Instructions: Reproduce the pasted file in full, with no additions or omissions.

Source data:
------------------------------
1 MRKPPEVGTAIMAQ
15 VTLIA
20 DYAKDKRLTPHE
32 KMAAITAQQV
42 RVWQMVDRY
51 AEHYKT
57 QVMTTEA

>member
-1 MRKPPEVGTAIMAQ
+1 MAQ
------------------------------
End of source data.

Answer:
1 MRKPPEVGTAIMAQ
15 VTLIA
20 DYAKDKRLTPHE
32 KMAAITAQQV
42 RVWQMVDRY
51 AEHYKT
57 QVMTTEA

>member
-1 MRKPPEVGTAIMAQ
+1 MAQ